The Wars : Seven Basic Styles Essay

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Between the wars, seven basic styles appeared. Details from each became interwoven and, from the amalgam, mainly by “austerity Queen Anne” out of “arts and crafts”, evolved the “State house minimum”. This has been the dominant style of the last 30 years, in which social and architectural planners expressed in a builders ' vernacular the achievements of “the practical man” and the Welfare State. The basic styles were: 1. The architect 's “arts and crafts” cottage; 2. “L” shape; 3. Speculative builders “Californian bungalow”; 4. “Spanish Mission”; 5. Housing Departments “State house minimum”; 6. “Moderne”; and 7. “Waterfall front”.
1. “Arts and Crafts” Cottage, and “Garden City” Landscaping
The early New Zealand pioneers naturally did their best to preserve close cultural ties with the Homeland, and English influences continued to be reflected in local building styles.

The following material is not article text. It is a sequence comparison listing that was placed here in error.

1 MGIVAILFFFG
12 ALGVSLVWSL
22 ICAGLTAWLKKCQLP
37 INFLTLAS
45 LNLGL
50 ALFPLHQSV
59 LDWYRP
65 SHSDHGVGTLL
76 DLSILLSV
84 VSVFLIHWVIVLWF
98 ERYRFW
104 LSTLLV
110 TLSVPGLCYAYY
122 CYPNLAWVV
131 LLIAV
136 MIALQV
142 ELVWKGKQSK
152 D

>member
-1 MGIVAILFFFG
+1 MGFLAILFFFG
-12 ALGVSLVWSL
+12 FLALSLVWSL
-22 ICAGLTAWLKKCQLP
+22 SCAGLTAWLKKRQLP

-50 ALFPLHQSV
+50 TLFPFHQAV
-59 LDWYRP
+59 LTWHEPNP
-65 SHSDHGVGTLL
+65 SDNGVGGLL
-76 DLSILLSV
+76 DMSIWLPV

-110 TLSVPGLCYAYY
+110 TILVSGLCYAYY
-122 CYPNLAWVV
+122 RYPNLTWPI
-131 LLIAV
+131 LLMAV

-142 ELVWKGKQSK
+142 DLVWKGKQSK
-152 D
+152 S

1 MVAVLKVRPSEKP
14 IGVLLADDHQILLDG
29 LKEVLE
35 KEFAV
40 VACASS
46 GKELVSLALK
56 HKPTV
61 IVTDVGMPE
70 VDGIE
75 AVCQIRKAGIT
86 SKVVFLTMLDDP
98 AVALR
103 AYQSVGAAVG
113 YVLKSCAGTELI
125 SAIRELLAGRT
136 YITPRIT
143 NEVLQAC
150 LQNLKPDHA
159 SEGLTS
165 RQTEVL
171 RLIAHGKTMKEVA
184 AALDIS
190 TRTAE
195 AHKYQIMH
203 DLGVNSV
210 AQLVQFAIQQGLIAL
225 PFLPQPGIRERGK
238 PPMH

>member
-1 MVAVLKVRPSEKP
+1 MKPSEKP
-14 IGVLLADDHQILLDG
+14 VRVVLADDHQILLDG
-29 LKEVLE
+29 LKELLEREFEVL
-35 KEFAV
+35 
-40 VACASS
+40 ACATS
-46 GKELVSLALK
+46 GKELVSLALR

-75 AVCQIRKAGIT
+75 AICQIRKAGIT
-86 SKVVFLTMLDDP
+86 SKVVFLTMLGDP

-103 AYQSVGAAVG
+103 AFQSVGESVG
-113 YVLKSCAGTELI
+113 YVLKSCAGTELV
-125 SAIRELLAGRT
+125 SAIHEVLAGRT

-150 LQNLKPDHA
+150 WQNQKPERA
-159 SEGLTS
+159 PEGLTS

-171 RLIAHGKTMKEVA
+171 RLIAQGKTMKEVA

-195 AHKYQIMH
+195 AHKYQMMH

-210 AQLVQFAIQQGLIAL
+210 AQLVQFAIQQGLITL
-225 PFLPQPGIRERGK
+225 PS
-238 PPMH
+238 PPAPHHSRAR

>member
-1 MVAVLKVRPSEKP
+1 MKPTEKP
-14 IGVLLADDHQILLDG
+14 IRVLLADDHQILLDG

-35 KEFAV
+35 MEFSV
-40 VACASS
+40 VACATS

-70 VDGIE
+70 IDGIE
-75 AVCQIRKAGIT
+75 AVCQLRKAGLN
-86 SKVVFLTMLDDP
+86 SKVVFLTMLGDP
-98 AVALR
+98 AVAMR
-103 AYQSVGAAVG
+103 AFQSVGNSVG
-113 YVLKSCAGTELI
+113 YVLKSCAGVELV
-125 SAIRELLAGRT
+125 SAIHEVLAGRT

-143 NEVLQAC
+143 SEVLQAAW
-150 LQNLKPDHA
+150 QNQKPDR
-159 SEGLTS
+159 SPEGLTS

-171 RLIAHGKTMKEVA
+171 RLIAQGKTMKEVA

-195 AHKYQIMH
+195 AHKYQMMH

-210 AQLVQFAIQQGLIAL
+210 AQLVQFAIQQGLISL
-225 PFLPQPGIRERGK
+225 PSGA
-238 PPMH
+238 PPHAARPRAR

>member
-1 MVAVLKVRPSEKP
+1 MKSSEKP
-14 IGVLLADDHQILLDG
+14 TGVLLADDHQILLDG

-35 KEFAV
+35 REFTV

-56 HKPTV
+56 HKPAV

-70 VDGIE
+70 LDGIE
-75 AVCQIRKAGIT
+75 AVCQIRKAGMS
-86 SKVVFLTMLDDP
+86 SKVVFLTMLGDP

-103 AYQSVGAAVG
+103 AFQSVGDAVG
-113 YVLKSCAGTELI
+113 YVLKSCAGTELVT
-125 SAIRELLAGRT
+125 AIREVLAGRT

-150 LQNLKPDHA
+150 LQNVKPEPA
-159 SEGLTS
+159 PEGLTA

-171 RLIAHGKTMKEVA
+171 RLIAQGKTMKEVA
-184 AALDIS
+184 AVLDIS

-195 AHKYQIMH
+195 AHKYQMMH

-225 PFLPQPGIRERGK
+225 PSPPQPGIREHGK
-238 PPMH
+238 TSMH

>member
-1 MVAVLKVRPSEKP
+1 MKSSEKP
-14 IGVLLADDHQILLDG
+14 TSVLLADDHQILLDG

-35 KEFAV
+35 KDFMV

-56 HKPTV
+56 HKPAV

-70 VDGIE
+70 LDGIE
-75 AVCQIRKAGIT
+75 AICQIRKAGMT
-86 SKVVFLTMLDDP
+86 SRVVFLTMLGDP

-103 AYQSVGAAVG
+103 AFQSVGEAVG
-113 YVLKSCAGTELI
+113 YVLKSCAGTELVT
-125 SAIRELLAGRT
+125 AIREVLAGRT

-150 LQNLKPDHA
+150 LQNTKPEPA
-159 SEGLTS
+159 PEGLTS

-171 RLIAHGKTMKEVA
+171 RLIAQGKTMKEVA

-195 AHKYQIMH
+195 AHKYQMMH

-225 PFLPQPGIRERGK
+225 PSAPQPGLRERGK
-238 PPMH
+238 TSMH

After the turn of the century the influence of William Morris (through his teaching against all machine-made materials) and the work of his architect followers are apparent in architect-designed houses throughout the colony. This return to the traditional English rural dwellings for inspiration is marked by a simple composition and contrasts of texture, the craftsman 's approach to materials and workmanship, and the use of “cottage style” to create an “Olde World” atmosphere and picturesque, informal homes. In the three-bedroom cottage at Days Bay, Wellington, which cost £1,000 (c. 1913), designed by F. E.…

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